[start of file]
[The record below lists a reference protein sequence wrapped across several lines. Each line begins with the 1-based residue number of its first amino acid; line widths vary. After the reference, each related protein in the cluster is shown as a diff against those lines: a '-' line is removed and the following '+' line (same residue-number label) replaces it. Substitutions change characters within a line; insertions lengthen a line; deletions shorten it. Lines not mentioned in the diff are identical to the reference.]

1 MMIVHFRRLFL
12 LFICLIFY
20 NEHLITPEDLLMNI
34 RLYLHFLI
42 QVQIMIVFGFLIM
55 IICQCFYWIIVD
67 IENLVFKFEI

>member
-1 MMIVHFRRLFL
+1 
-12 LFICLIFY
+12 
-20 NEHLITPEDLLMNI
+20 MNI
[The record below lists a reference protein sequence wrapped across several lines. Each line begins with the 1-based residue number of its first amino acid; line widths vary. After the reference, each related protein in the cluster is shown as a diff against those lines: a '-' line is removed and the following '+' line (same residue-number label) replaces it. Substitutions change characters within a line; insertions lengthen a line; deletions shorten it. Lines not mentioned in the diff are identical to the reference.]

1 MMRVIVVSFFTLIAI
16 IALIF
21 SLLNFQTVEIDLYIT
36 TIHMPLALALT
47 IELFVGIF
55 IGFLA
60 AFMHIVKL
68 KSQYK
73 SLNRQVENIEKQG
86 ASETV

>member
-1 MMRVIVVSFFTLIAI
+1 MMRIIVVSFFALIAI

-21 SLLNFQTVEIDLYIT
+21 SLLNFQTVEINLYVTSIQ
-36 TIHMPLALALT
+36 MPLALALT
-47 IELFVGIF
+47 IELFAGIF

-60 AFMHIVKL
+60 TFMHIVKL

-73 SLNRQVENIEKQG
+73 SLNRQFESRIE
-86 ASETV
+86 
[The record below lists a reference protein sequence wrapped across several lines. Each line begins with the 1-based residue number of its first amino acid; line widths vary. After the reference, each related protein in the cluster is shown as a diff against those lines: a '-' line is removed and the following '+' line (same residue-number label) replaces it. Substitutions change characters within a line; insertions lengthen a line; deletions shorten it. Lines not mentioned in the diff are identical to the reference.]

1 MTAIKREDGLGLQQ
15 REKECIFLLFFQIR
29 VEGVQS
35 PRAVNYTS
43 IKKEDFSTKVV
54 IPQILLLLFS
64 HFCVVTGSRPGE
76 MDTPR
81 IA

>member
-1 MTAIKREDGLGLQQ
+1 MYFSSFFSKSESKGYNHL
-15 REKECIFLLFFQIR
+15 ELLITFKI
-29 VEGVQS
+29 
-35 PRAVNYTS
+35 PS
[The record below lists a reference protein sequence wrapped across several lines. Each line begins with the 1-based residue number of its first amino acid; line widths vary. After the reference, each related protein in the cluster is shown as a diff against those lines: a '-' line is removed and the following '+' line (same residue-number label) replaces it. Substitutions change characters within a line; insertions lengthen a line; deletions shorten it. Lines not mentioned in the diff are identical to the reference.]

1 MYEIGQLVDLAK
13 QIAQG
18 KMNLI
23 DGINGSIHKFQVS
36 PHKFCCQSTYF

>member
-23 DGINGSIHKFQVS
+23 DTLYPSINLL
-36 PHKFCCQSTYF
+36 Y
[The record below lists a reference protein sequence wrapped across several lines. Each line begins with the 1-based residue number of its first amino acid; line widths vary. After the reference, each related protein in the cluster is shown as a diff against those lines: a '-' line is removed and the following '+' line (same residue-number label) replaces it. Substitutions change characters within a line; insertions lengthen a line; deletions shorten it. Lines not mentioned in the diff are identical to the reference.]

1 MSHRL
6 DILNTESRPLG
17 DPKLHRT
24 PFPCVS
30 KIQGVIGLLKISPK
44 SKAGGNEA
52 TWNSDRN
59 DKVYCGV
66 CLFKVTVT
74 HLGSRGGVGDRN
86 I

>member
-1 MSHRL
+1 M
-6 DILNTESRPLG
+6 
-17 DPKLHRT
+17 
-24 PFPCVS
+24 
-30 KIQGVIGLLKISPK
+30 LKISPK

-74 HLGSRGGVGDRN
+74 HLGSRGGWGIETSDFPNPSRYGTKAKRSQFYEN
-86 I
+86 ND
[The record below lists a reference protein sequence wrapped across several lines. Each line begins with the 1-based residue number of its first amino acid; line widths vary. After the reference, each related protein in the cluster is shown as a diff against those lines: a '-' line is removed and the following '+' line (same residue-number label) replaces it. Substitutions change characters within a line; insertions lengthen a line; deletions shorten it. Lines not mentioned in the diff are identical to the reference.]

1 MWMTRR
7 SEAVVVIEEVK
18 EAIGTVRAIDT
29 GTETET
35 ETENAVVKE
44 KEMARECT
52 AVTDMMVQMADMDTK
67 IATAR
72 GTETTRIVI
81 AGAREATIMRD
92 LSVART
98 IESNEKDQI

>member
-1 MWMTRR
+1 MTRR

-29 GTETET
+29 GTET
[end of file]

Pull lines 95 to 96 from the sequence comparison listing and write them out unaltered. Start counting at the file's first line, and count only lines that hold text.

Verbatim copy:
-74 HLGSRGGVGDRN
+74 HLGSRGGWGIETSDFPNPSRYGTKAKRSQFYEN